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Germanna grad singled out in State of the Commonwealth talks about her love of nursing

From Germanna Community College:

Gov. Glenn Youngkin singled out a Germanna Community College nursing graduate when he spoke during Wednesday’s State of the Commonwealth speech about the critical need to boost the number of nurses and other healthcare professionals trained to fill openings in Virginia.

She is Kaitlyn Niesent, a Stafford County resident who graduated from Germanna last spring.

The governor called nurses “Virginia’s quiet heroes.”

“Everyone should be well aware of the fact that we have a serious shortage of nurses,” Youngkin said. “Virginia hospitals have identified a shortage of more than 4,000 nurses at their facilities and vacancy rates are estimated as high as 40%. across healthcare. We must accelerate the education and licensing of thousands of nurses. The budget I introduced in December includes $35 million for the Earn to Learn accelerator, a program designed to get more nurses from the classroom to the front line faster. Kaitlyn Niesent is a nurse from Stafford County and she’s here with us in the gallery this afternoon Caitlin would you please stand?” She stood to a brief standing ovation.

“Kaitlyn was one of the earliest enrollees in Germanna Community College’s Earn to Learn program… She’s a registered nurse at Mary Washington Hospital’s intensive care unit. Kaitlyn, thank you for being one of Virginia’s quiet heroes. And now friends. Let’s get Caitlin some reinforcements.”

Mary Washington Healthcare and Germanna began a partnership during the pandemic called “Earn While You Learn,” which helped address the nursing shortage then. It allowed nursing students at Germanna to be paid as nursing assistants at Mary Washington Hospital as they worked with trained nurses to get more clinical experience.

“I started the Germanna Nursing Program in the middle of the pandemic in the Fall of 2020,” Niesent said, “which only strengthened my passion to care for others. Since the beginning of my journey, I have cared for all patient populations from pediatric to geriatric, and patients in every unit at my local hospital both as a student and as an employee as a Nursing Assistant. “Because of these experiences, pandemic or not, my passion for caring for others has been solidified.”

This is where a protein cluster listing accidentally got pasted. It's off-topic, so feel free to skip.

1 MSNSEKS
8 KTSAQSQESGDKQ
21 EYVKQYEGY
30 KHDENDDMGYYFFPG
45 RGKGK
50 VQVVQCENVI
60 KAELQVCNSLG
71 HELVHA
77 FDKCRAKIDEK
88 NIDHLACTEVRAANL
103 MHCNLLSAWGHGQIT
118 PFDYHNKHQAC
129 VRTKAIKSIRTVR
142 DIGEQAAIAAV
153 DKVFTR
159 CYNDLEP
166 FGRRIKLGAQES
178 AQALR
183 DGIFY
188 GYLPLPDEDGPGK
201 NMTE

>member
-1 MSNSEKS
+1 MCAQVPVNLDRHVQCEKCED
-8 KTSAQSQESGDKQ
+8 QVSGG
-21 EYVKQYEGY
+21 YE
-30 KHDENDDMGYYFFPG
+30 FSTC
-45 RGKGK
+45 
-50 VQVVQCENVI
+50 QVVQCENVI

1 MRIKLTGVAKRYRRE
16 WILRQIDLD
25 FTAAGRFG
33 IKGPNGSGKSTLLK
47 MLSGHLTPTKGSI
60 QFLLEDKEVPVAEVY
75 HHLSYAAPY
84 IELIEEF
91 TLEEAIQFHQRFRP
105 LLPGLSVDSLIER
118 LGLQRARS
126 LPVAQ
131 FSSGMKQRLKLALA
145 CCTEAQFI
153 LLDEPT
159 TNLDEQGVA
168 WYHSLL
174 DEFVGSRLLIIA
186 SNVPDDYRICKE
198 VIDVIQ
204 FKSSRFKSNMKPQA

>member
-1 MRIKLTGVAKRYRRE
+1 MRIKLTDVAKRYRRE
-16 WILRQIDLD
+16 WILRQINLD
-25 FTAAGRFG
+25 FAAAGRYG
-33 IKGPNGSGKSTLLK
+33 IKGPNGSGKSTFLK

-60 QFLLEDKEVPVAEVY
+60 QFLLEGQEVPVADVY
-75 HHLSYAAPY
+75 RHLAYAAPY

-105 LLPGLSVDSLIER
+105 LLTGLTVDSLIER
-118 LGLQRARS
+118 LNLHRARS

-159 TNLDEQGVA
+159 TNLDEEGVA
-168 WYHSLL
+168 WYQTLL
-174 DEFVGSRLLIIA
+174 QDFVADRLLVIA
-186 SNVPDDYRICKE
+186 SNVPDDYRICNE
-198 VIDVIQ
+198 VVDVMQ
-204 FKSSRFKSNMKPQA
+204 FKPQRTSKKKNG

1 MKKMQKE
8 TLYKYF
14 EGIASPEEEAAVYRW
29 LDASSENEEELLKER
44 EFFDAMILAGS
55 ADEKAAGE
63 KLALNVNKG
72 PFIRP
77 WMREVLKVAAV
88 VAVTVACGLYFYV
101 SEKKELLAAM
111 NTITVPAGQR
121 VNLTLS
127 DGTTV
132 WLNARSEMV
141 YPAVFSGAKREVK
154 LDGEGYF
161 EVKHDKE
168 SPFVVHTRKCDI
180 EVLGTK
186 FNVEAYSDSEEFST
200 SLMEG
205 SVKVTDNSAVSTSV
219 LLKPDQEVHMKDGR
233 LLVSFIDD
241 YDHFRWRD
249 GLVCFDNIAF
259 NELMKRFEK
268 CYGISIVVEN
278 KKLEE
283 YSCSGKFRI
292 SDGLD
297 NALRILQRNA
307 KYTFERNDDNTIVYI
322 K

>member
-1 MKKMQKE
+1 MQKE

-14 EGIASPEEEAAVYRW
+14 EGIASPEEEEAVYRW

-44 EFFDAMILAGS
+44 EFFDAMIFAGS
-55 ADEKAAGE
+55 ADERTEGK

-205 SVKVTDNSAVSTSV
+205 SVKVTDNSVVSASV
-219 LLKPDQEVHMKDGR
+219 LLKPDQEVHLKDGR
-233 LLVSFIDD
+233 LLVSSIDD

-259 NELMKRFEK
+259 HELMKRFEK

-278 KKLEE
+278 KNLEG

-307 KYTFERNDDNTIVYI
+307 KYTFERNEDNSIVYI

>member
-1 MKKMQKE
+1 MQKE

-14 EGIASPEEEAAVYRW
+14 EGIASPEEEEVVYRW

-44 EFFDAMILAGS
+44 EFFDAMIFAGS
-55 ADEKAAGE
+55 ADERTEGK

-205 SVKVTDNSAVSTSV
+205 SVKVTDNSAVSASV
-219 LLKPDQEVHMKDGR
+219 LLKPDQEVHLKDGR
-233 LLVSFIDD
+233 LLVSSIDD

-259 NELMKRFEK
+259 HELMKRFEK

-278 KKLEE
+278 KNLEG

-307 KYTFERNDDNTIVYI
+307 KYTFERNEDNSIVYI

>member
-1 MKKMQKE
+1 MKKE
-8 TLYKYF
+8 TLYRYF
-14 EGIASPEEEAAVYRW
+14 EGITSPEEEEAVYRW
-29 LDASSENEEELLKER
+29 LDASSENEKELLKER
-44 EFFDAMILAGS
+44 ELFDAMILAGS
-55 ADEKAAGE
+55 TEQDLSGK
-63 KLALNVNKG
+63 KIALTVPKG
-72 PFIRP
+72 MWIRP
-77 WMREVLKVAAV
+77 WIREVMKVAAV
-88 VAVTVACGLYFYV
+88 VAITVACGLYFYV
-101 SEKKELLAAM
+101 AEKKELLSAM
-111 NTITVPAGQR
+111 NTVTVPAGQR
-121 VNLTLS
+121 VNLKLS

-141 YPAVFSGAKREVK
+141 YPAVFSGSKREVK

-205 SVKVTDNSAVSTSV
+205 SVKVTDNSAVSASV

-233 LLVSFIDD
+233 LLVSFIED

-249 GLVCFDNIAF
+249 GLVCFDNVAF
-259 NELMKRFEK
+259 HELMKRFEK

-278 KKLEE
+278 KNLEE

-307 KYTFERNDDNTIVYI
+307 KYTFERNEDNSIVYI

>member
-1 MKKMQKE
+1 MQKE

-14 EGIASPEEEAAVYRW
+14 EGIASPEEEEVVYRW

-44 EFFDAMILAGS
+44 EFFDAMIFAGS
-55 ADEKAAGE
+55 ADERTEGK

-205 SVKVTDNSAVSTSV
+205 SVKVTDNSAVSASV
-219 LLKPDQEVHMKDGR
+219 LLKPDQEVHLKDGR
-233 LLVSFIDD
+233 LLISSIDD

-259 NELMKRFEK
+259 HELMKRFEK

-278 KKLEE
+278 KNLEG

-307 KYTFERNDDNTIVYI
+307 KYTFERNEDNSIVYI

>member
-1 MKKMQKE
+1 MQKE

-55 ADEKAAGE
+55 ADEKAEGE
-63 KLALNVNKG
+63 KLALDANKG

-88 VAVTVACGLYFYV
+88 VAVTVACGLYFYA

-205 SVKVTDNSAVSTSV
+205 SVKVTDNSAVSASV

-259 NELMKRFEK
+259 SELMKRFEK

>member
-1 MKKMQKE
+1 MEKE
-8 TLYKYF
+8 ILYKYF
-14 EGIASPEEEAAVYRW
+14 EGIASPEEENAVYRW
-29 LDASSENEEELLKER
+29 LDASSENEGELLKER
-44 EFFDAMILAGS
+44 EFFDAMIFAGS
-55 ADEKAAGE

She said she became interested in nursing early in her life.

“While living overseas in Okinawa for six years, I served on many mission trips to an orphanage in Quezon City, Manila, Philippines. These children were in desperate need of medical attention and the necessities for basic survival. I was inspired by those I saw serving as nurses and other caregivers. They operated the infirmary responsible for treating common colds, administering vaccines, providing wound care, and quality of life care for the most seriously ill children.  They were patient, compassionate, and committed that every child received the best care humanly possible. Through these experiences, I developed a passion for caring for others.”

Her father is a retired U.S. Marine.

Gullickson noted that Germanna has committed to doubling its number of nursing and related graduates over the next three years in response to this critical shortage.

Within the Germanna service area, Nursing and Allied Health labor shortages match the rest of the nation at 18 to 25 percent, according to Germanna’s Bruce Davis, special assistant to the president for institutional advancement. Additionally, he said, the area nursing shortage is expected to become more severe when the 450,000-square-foot Veterans Administration Clinic opens in late 2023 or early 2024.

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